Politically correct Tufts University wants only "the best"
Tufts has a problem shared by most competitive universities: After it rejects the weak and admits the geniuses, too many decent applicants remain — about three for every spot. Recommendations and polished essays “all pretty much say the same things,” says Lee Coffin, dean of undergraduate admissions.
So for the second year, Tufts is inviting applicants to write an optional essay to help admissions officers pinpoint qualities the university values — practical intelligence, analytical ability, creativity and wisdom. These attributes make students intellectual leaders, according to Tufts’s dean of arts and sciences, Robert J. Sternberg, a psychologist whose work on measuring intelligence inspired the experiment. Applicants choose one of eight unlabeled questions, each designed to home in on a different attribute. Questions will change every year.
In the last admissions cycle, Mr. Coffin says, only a third of the essayists demonstrated one of the four qualities. They were twice as likely to be admitted as other applicants. Below are examples of each quality, as illustrated by members of this fall’s freshman class.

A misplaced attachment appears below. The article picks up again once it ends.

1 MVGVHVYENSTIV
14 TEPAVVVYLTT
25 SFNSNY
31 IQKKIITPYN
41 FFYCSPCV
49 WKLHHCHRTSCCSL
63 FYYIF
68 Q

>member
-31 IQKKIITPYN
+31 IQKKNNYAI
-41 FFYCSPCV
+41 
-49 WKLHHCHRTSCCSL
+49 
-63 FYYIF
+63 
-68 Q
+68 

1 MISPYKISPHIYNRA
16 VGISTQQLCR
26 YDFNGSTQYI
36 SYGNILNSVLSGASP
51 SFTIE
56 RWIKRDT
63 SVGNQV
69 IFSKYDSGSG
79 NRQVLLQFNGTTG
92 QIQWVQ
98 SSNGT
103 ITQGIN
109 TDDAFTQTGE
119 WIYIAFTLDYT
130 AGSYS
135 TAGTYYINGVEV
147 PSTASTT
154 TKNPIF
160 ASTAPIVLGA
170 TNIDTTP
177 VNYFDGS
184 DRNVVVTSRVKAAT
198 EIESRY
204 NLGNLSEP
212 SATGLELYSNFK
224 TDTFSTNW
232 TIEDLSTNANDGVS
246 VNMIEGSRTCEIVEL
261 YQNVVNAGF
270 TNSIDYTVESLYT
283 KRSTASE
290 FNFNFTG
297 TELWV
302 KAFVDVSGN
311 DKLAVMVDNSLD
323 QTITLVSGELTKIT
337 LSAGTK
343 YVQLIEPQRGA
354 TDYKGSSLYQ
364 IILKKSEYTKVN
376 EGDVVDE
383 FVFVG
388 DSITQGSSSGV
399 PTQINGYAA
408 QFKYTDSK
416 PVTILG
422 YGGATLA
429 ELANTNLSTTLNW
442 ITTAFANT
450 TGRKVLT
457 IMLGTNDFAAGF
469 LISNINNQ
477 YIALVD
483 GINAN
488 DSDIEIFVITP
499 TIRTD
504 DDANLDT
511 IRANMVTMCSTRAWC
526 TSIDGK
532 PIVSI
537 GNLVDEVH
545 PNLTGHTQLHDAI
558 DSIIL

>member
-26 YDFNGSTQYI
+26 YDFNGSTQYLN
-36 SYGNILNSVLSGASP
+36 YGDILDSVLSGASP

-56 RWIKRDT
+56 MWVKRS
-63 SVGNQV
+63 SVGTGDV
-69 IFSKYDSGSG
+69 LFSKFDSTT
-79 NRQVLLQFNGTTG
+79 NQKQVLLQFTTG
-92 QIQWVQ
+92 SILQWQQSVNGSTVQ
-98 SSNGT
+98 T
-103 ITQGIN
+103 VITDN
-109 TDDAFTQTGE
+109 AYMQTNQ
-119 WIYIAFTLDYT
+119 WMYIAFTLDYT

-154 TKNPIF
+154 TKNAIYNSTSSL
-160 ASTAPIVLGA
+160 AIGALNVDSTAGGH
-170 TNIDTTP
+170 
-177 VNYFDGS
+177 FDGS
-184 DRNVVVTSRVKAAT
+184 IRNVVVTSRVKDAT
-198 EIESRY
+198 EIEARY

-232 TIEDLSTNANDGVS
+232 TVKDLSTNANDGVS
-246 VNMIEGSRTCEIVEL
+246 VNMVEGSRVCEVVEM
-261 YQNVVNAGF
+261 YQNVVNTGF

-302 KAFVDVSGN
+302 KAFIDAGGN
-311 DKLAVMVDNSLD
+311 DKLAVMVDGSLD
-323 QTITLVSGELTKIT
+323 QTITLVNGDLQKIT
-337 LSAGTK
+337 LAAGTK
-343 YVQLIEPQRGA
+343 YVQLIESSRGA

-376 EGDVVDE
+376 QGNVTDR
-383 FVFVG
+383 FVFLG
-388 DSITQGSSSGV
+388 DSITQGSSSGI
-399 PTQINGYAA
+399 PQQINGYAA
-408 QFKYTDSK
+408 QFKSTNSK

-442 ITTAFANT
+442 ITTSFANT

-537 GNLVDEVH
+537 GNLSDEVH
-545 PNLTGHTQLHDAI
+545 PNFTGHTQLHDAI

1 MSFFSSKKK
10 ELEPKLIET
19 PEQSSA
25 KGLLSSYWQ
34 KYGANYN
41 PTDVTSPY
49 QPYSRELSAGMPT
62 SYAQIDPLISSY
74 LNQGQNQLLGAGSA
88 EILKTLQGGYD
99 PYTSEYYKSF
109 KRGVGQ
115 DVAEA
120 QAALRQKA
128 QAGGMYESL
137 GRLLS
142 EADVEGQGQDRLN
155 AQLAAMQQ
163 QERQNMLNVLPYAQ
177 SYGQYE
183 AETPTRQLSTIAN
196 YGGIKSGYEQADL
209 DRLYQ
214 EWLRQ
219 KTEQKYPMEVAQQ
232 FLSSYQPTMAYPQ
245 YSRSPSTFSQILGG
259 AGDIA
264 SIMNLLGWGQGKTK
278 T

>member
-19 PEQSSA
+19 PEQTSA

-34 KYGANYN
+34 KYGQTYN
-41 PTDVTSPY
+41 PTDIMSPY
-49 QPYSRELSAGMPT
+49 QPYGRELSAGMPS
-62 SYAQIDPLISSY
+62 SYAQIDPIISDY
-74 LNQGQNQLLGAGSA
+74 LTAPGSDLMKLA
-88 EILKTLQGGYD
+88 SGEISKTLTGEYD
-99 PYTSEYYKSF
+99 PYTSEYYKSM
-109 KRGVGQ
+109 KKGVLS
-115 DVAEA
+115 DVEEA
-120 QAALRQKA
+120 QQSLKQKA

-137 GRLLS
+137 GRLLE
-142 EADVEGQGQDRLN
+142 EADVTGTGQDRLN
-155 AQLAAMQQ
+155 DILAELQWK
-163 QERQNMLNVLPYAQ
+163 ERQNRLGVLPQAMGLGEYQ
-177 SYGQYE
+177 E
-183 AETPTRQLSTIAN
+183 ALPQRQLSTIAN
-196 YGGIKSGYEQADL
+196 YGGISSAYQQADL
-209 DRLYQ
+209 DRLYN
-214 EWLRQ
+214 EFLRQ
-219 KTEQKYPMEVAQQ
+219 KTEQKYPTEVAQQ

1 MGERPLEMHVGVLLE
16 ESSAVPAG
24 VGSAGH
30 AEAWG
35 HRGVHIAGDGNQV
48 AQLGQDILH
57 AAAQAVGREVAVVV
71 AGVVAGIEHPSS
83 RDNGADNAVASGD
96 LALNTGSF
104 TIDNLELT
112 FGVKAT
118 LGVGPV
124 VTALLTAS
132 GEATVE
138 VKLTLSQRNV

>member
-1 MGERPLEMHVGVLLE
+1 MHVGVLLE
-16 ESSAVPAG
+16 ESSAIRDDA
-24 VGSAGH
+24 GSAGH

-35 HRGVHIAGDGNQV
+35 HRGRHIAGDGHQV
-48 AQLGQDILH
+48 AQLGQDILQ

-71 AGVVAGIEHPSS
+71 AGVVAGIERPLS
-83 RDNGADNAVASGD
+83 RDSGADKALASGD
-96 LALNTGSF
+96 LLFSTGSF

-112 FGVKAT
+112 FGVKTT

What political correctness does is to attempt to coerce respect for groups of people regardless of inward attitude. It attempts to coerce and enforce feelings and thoughts. It is akin to forcing conversion to a religion and demanding that the unwilling participant display reverence without belief. It demands insincerity, because it fails to acknowledge that you cannot coerce feeling or thought. You can only coerce behavior, outward compliance, which is hollow and empty. -- Vanishing American